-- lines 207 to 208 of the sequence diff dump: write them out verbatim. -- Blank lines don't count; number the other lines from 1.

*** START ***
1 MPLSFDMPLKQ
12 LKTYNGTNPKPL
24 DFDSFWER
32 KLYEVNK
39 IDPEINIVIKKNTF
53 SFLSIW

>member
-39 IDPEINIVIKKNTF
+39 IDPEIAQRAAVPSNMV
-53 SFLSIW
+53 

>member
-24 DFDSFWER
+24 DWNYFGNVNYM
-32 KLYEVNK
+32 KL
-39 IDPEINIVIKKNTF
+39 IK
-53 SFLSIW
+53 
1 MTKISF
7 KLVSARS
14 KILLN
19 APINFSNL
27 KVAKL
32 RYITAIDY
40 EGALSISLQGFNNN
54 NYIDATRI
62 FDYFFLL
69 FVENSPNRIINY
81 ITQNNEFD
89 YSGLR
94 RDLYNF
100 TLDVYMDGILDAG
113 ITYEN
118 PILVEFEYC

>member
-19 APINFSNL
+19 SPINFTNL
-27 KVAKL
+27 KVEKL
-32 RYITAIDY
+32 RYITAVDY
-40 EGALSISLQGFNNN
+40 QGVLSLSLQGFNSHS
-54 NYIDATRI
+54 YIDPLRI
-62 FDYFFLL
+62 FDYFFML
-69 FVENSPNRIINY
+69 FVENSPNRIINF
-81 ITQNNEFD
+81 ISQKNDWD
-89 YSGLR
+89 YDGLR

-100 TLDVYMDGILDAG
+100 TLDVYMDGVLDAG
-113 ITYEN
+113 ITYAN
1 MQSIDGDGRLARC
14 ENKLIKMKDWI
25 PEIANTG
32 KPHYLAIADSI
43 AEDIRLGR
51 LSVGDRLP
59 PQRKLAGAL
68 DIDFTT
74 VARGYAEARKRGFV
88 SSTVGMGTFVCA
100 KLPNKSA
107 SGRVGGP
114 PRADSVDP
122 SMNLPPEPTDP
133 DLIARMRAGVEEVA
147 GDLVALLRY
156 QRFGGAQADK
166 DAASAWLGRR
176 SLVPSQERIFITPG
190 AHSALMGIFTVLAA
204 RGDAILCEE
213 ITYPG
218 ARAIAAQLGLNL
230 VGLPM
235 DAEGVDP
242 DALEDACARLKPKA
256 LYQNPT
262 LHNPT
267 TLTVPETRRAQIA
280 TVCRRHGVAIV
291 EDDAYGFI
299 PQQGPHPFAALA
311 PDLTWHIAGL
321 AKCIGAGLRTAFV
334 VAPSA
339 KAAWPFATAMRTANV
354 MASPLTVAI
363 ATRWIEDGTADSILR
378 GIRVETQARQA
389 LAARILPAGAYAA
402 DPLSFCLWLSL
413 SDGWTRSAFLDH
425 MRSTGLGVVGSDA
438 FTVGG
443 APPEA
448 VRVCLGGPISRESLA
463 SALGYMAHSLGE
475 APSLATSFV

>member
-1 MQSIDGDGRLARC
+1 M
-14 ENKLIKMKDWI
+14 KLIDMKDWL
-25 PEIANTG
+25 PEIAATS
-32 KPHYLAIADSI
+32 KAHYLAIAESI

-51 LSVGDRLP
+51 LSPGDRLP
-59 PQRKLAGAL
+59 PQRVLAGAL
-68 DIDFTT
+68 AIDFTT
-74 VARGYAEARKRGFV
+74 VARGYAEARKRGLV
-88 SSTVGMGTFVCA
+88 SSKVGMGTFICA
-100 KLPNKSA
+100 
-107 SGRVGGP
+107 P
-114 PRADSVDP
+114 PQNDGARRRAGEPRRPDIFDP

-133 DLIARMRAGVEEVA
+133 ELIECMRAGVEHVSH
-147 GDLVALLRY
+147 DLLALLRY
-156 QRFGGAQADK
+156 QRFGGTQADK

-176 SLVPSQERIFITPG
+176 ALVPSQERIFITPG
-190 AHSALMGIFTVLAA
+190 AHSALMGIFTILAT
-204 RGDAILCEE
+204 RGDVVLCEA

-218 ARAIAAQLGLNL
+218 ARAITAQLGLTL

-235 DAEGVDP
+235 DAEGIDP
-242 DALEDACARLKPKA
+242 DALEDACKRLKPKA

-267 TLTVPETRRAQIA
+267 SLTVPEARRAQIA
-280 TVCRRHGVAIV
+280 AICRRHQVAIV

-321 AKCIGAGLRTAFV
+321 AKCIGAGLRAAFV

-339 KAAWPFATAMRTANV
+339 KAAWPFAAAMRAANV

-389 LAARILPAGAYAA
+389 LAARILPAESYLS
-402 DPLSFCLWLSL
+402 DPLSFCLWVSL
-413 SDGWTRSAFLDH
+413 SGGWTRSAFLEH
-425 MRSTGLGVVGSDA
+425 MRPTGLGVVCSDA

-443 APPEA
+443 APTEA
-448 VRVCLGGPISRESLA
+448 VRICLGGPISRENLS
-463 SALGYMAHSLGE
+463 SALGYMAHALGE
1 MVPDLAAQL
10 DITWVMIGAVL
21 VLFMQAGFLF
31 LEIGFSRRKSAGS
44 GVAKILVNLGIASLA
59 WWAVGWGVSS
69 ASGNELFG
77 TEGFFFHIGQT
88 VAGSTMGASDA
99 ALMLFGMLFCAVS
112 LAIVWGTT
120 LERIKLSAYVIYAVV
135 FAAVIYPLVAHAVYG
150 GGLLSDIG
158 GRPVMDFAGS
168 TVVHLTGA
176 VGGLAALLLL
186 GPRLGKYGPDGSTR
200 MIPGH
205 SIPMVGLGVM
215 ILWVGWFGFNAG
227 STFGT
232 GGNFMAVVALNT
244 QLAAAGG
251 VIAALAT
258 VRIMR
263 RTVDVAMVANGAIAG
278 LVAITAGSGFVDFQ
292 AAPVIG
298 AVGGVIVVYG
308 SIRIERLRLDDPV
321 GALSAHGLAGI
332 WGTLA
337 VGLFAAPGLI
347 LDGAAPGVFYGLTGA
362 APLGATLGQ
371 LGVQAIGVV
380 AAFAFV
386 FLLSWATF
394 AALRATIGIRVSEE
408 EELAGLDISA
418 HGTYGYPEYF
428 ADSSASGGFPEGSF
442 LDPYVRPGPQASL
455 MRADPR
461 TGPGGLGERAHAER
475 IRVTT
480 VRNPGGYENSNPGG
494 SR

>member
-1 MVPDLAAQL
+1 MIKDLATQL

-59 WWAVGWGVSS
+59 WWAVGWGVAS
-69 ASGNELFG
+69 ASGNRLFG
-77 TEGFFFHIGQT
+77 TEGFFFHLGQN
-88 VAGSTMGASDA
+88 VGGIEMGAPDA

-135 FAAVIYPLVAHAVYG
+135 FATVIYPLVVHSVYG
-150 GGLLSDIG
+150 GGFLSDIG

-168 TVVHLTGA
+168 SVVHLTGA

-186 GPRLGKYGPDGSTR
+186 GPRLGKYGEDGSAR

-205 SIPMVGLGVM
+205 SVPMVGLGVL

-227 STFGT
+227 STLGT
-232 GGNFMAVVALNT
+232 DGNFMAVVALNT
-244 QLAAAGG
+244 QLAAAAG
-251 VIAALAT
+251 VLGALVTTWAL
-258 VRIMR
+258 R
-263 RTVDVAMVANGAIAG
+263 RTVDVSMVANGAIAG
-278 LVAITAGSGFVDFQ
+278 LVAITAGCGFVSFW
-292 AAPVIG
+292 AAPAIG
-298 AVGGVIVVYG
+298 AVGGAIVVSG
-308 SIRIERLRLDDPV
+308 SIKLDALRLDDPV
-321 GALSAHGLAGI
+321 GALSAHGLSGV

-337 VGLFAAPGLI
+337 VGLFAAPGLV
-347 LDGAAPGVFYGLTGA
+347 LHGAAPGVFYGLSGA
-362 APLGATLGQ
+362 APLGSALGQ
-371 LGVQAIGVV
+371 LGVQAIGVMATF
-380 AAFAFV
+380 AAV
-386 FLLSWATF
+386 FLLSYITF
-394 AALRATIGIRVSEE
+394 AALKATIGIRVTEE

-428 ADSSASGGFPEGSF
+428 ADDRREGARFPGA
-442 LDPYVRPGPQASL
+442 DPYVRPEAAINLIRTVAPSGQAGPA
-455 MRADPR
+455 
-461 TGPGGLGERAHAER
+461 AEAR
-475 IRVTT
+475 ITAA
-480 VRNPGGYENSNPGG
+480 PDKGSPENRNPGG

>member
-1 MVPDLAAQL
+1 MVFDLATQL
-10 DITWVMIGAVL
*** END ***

347 LDGAAPGVFYGLTGA
362 APLGATLGQ